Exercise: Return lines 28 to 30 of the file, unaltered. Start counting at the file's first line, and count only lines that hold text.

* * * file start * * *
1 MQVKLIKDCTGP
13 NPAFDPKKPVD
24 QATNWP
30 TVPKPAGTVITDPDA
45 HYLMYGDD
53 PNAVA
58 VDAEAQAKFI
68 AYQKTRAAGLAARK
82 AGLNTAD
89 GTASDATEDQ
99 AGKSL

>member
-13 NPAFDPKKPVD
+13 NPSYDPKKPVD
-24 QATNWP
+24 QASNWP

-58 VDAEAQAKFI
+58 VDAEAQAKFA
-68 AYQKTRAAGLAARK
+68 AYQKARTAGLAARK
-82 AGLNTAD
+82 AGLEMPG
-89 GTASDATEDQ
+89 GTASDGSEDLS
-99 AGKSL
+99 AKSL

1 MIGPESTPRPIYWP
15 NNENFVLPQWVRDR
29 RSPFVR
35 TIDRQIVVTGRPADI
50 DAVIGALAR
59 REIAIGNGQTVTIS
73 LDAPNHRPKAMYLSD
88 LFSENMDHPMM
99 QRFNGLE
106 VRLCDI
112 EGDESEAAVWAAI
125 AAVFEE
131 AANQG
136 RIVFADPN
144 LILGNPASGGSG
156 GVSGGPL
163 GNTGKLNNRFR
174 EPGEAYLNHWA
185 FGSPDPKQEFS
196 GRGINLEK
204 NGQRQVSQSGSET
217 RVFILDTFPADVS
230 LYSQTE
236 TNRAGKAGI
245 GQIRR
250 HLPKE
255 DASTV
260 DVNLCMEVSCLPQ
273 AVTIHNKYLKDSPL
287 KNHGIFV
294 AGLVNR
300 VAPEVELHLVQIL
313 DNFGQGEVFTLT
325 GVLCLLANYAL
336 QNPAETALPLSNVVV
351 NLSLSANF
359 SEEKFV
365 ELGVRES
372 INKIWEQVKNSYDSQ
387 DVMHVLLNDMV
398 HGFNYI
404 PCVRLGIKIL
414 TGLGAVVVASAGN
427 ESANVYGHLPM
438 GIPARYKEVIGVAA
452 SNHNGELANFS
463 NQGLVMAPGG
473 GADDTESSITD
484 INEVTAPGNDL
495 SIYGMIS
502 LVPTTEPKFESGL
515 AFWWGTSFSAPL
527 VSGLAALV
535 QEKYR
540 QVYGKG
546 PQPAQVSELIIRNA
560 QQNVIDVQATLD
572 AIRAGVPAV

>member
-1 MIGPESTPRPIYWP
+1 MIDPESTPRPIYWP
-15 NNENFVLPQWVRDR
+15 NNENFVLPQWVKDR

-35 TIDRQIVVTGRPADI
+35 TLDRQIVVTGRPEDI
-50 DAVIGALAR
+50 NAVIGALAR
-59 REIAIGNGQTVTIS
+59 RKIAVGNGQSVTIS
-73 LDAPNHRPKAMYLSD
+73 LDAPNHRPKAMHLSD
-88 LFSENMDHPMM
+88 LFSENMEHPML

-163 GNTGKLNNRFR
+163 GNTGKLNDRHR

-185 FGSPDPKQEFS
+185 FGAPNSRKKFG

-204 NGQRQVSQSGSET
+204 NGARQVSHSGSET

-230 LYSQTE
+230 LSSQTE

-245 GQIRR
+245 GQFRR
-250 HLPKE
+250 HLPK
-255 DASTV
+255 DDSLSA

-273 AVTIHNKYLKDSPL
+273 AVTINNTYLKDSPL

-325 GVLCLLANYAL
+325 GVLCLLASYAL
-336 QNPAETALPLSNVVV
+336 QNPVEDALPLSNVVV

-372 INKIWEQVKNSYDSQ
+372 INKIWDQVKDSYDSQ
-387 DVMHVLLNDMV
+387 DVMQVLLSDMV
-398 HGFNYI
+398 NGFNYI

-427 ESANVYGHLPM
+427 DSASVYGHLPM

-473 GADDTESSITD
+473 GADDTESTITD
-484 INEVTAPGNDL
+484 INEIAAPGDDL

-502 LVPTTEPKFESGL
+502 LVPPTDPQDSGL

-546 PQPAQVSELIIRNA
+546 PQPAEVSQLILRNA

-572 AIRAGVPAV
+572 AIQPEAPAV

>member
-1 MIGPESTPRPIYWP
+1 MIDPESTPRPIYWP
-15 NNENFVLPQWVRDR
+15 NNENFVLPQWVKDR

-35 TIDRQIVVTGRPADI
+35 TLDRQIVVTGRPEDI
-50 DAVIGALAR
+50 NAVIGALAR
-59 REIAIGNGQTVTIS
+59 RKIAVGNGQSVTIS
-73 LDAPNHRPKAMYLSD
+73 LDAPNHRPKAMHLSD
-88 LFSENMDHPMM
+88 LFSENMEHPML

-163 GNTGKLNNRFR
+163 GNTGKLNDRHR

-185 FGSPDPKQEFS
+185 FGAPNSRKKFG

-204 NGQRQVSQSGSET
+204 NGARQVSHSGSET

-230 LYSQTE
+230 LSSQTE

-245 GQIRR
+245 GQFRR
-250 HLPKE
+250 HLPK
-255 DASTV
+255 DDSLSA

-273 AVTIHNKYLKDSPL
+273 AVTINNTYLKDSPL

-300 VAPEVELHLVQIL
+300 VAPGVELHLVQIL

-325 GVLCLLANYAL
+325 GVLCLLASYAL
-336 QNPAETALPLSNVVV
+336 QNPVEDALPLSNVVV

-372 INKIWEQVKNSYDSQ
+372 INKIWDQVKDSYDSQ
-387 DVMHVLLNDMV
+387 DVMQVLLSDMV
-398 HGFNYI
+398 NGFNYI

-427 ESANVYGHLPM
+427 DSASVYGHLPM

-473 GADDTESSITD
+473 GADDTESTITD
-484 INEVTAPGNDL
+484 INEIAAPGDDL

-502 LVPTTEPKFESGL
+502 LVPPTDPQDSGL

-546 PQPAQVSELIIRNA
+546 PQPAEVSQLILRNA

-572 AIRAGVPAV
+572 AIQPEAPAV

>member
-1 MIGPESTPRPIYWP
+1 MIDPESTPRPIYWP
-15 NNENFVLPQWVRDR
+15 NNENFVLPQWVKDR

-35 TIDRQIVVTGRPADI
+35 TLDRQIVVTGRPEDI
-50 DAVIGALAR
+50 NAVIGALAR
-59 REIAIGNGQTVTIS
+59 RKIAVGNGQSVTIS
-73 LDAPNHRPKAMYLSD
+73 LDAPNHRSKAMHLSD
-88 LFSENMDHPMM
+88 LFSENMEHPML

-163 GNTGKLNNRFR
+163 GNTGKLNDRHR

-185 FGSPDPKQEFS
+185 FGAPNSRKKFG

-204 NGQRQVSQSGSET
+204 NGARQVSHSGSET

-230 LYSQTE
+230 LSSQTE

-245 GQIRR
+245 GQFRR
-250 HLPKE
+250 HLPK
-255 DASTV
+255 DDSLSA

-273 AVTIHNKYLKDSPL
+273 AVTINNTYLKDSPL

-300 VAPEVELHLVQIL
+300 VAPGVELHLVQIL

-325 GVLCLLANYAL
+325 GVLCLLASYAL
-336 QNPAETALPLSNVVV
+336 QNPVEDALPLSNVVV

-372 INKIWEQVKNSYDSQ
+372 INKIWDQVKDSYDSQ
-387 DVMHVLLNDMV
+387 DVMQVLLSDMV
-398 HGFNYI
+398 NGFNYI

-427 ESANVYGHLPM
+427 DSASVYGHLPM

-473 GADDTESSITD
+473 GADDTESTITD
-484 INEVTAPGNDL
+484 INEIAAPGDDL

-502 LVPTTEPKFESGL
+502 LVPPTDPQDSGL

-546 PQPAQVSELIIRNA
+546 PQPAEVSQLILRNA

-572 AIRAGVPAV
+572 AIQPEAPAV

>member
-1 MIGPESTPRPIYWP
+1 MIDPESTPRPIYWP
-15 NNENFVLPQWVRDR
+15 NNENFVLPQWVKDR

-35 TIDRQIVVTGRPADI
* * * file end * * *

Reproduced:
15 NNENFVLPQWVRDR
29 RSPFVR
35 TIDRQIVVTGRPADI